as you have a young generation that doesn't
take anything seriously except gaming.
I met one from Electric Boat recently.
Really need to keep an eye on these guys
and how they handle their clearances.

edit on 4-7-2019 by Wildmanimal because: Typo/Add Content

edit on 4-7-2019 by Wildmanimal because: typo



posted on Jul, 4 2019 @ 02:58 PM
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a reply to: Zaphod58

So the government has awful DLP (data loss prevention) controls, who knew....

In all seriousness though, this is the #1 recommendation that we make to clients in regards to cyber security. Institute and maintain a DLP solution and monitor it constantly, doesn't completely mitigate stuff like this but it sure makes it a lot more difficult.



posted on Jul, 4 2019 @ 03:47 PM
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a reply to: Hypntick

My brother talks about the work they do to secure networks for various companies. They see some insane things when it comes to security.



posted on Jul, 4 2019 @ 07:16 PM
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a reply to: Zaphod58

Yeah it's quite shocking actually, you would think these big corporations or even government for that matter would get the memo that breaches are a major issue. However they can be prevented with really minor blocking and tackling in most cases, we go in to consult at clients and really it's some of the most basic recommendations that we give them. Although I will say a lot of them invest in a solid tech stack...just not enough manpower or knowledge to utilize them to the potential where they could mitigate things like these.

See it a lot in healthcare, sure they have a DLP solution checking for PHI and PII, but if you run that stuff through Google translate it'll never even register on the tool. Block translation services like that, solve that problem, takes about 20 seconds at most to implement the rule change.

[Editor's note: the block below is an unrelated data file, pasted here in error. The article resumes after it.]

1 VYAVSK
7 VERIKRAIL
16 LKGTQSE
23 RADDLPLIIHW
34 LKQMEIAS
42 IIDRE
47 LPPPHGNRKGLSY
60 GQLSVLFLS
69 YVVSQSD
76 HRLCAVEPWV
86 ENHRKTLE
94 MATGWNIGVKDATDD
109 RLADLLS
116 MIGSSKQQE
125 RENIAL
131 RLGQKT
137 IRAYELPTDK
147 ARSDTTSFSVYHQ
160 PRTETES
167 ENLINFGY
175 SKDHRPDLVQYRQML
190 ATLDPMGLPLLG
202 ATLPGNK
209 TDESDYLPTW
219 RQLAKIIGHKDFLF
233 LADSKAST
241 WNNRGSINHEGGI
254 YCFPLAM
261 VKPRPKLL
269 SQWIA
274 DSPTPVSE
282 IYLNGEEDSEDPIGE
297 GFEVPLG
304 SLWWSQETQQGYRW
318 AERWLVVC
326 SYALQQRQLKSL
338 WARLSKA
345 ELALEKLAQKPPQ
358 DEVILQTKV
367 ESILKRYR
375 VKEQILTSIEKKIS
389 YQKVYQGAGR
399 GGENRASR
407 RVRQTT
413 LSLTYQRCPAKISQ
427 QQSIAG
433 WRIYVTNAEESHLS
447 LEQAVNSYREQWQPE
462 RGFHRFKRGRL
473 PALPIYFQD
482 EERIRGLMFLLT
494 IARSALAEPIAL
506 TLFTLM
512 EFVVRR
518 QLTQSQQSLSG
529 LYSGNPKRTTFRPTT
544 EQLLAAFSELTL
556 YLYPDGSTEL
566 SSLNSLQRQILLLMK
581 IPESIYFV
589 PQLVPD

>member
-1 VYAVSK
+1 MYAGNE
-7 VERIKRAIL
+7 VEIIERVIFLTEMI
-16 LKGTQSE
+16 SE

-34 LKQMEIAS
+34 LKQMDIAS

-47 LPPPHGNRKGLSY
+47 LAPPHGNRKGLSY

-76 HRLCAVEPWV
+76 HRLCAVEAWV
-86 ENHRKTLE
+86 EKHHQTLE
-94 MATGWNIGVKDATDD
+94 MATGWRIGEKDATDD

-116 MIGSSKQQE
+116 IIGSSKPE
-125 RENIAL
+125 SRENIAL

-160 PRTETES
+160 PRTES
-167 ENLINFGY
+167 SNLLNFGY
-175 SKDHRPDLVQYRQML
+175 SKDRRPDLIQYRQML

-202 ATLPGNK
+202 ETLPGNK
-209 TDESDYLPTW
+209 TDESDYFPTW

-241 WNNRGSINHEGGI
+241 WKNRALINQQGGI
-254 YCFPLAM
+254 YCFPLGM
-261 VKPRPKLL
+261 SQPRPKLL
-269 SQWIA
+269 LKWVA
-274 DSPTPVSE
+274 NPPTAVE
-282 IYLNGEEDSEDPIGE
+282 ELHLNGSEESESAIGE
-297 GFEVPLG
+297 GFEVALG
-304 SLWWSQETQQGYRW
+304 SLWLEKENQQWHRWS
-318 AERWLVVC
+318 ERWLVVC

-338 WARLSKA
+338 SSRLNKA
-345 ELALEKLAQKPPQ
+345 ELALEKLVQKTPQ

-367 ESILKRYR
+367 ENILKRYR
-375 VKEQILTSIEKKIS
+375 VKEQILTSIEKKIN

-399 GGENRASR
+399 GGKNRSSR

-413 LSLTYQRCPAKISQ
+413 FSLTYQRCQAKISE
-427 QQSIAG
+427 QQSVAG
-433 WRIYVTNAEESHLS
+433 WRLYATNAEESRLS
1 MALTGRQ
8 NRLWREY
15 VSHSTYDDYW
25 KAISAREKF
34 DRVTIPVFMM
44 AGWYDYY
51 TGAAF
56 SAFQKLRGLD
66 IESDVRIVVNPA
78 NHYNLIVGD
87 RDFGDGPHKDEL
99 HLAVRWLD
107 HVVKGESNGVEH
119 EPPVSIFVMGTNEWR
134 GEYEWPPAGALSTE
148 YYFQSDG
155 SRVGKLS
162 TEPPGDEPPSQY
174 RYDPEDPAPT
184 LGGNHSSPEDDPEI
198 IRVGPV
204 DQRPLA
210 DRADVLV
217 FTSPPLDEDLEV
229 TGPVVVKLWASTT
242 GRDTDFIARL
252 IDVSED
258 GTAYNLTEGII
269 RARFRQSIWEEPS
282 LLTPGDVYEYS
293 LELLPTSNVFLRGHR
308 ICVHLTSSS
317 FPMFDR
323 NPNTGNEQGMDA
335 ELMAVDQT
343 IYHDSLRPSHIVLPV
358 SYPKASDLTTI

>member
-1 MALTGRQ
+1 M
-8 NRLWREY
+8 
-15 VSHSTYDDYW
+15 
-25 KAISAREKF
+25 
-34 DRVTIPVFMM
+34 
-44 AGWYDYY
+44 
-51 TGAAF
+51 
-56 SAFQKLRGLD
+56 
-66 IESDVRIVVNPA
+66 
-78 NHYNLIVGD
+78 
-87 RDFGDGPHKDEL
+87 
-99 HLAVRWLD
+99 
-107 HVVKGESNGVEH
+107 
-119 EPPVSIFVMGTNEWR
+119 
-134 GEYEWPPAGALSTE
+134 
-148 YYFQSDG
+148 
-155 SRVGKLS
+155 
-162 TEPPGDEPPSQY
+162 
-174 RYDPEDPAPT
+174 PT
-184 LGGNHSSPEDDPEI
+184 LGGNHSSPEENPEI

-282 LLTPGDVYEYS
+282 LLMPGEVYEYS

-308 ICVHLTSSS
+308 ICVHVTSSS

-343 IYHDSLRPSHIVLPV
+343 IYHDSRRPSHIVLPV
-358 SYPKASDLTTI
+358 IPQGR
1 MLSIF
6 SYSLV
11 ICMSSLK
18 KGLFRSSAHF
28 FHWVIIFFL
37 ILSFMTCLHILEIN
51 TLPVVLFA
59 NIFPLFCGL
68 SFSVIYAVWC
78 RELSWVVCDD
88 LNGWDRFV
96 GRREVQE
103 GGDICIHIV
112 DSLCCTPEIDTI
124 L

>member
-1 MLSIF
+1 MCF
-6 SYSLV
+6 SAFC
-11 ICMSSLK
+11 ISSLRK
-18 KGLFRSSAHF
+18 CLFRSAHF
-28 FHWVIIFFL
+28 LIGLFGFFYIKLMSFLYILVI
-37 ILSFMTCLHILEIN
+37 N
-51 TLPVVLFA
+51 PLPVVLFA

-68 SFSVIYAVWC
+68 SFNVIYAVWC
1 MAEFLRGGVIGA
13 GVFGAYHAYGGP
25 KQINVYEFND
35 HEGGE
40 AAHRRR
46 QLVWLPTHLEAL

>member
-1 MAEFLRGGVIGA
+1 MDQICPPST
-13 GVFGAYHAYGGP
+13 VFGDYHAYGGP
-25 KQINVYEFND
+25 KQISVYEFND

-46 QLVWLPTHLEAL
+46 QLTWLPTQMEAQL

posted on Jul, 6 2019 @ 12:16 AM
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a reply to: Zaphod58 Love to know if these documents were being sent to Russia China etc or to The Clintons Bushes Obama's etc.



posted on Jul, 6 2019 @ 07:01 PM
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originally posted by: Zaphod58
Police in the Dayton, Ohio area raided the home of Izaak Vincent Kemp last month, searching for a marijuana growing operation. During the raid they found 1,000 pages of documents, many stamped Top Secret. Kemp is a contractor working at the National Air and Space Intelligence Center. The center is known for doing foreign exploit work, which determines how foreign weapons systems work and determining any weakness in them.

The documents were classified as Special Access Programs, meaning there should have been extra security measures to protect them. According to government sources, Kemp said that he printed the documents and took them home for safe keeping.

www.forbes.com... 3



Wow, it sounds like this dude was a moron. Who does that? A very long time ago, back when dinosaurs roamed the earth, I had a top secret clearance when I was active duty Navy. I never would have thought to do something this stupid, even when I was drunk off my ass. I hope they put this idiot in prison and throw away the key.
edit on 7/6/2019 by ChiefD because: Stupid virtual keyboard